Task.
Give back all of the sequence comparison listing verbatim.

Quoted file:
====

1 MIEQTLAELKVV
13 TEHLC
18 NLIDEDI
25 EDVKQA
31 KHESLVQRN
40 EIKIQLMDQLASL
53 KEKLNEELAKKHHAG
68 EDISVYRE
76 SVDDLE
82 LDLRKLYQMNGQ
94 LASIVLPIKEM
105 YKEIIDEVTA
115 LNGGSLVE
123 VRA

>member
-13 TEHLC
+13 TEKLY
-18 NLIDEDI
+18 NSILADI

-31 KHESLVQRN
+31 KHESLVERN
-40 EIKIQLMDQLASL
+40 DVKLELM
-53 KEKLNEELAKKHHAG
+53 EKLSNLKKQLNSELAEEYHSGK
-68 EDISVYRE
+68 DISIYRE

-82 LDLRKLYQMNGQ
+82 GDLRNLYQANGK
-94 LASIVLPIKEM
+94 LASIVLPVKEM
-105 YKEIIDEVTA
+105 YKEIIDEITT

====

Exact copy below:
1 MIEQTLAELKVV
13 TEHLC
18 NLIDEDI
25 EDVKQA
31 KHESLVQRN
40 EIKIQLMDQLASL
53 KEKLNEELAKKHHAG
68 EDISVYRE
76 SVDDLE
82 LDLRKLYQMNGQ
94 LASIVLPIKEM
105 YKEIIDEVTA
115 LNGGSLVE
123 VRA

>member
-13 TEHLC
+13 TEKLY
-18 NLIDEDI
+18 NSILADI

-31 KHESLVQRN
+31 KHESLVERN
-40 EIKIQLMDQLASL
+40 DVKLELM
-53 KEKLNEELAKKHHAG
+53 EKLSNLKKQLNSELAEEYHSGK
-68 EDISVYRE
+68 DISIYRE

-82 LDLRKLYQMNGQ
+82 GDLRNLYQANGK
-94 LASIVLPIKEM
+94 LASIVLPVKEM
-105 YKEIIDEVTA
+105 YKEIIDEITT